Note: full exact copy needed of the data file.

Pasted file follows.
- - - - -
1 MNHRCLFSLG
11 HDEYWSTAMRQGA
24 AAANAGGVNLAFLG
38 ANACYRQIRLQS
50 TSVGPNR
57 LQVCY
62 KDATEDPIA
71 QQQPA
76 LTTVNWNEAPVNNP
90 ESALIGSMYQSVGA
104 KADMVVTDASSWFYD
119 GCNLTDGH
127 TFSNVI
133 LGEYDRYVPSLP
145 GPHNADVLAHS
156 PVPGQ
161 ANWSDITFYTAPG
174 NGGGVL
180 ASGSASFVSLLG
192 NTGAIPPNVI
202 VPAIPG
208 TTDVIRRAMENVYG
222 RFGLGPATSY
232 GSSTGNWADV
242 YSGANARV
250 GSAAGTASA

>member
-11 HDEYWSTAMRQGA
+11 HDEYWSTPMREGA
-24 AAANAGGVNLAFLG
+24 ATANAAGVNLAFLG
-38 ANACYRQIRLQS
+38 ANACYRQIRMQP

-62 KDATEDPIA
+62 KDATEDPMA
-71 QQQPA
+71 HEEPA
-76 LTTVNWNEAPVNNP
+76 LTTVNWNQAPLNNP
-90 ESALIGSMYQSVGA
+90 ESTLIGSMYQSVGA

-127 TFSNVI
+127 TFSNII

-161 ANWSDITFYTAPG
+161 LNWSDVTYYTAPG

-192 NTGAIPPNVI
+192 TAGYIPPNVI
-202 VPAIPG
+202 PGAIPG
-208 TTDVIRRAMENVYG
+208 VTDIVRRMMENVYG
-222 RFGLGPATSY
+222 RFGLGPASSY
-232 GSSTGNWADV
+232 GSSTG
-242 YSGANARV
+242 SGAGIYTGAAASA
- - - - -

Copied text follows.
1 MNHRCLFSLG
11 HDEYWSTAMRQGA
24 AAANAGGVNLAFLG
38 ANACYRQIRLQS
50 TSVGPNR
57 LQVCY
62 KDATEDPIA
71 QQQPA
76 LTTVNWNEAPVNNP
90 ESALIGSMYQSVGA
104 KADMVVTDASSWFYD
119 GCNLTDGH
127 TFSNVI
133 LGEYDRYVPSLP
145 GPHNADVLAHS
156 PVPGQ
161 ANWSDITFYTAPG
174 NGGGVL
180 ASGSASFVSLLG
192 NTGAIPPNVI
202 VPAIPG
208 TTDVIRRAMENVYG
222 RFGLGPATSY
232 GSSTGNWADV
242 YSGANARV
250 GSAAGTASA

>member
-11 HDEYWSTAMRQGA
+11 HDEYWSTPMREGA
-24 AAANAGGVNLAFLG
+24 ATANAAGVNLAFLG
-38 ANACYRQIRLQS
+38 ANACYRQIRMQP

-62 KDATEDPIA
+62 KDATEDPMA
-71 QQQPA
+71 HEEPA
-76 LTTVNWNEAPVNNP
+76 LTTVNWNQAPLNNP
-90 ESALIGSMYQSVGA
+90 ESTLIGSMYQSVGA

-127 TFSNVI
+127 TFSNII

-161 ANWSDITFYTAPG
+161 LNWSDVTYYTAPG

-192 NTGAIPPNVI
+192 TAGYIPPNVI
-202 VPAIPG
+202 PGAIPG
-208 TTDVIRRAMENVYG
+208 VTDIVRRMMENVYG
-222 RFGLGPATSY
+222 RFGLGPASSY
-232 GSSTGNWADV
+232 GSSTG
-242 YSGANARV
+242 SGAGIYTGAAASA